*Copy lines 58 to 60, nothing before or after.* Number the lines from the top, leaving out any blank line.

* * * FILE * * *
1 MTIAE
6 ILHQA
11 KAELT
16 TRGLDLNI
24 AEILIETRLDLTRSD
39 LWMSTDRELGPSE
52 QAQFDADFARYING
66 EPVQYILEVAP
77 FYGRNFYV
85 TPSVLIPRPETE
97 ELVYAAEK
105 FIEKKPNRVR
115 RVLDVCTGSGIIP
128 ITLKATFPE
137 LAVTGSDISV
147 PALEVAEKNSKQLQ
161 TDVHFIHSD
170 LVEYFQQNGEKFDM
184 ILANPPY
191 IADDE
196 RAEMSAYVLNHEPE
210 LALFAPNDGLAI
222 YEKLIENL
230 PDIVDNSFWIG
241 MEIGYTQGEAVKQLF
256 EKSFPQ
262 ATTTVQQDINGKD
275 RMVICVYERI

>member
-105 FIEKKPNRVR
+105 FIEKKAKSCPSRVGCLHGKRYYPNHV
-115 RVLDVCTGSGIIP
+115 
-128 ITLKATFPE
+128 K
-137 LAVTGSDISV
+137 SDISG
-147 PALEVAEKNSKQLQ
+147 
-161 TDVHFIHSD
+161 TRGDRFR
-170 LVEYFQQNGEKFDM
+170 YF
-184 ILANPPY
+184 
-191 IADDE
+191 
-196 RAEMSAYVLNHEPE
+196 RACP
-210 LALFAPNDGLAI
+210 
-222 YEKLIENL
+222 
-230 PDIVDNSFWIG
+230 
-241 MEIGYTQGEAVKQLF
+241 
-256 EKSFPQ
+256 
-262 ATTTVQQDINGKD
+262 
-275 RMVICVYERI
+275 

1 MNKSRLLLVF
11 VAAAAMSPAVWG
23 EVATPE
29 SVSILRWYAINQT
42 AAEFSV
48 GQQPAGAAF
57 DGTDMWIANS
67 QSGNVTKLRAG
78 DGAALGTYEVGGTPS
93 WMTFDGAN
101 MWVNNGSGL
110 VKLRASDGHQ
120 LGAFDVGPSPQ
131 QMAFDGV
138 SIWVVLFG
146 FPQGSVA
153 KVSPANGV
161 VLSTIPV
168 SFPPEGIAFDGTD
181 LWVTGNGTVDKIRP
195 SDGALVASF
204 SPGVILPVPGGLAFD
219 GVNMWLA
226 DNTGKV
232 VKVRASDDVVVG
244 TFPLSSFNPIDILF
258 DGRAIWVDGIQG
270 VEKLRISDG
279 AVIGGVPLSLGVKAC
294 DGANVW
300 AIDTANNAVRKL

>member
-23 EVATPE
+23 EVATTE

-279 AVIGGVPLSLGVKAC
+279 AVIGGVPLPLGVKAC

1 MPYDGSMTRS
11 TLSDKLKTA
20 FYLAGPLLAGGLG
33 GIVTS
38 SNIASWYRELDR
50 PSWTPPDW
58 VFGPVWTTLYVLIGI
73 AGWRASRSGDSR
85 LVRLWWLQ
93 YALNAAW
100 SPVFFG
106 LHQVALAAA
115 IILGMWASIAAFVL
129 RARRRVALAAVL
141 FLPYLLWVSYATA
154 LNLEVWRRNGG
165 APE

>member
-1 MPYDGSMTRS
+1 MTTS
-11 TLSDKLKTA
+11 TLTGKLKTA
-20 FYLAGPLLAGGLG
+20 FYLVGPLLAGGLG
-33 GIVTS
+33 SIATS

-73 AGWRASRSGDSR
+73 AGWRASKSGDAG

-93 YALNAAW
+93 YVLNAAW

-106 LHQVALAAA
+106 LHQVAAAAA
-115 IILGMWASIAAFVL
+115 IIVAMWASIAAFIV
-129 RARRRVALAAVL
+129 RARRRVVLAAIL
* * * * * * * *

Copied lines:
-256 EKSFPQ
+256 
-262 ATTTVQQDINGKD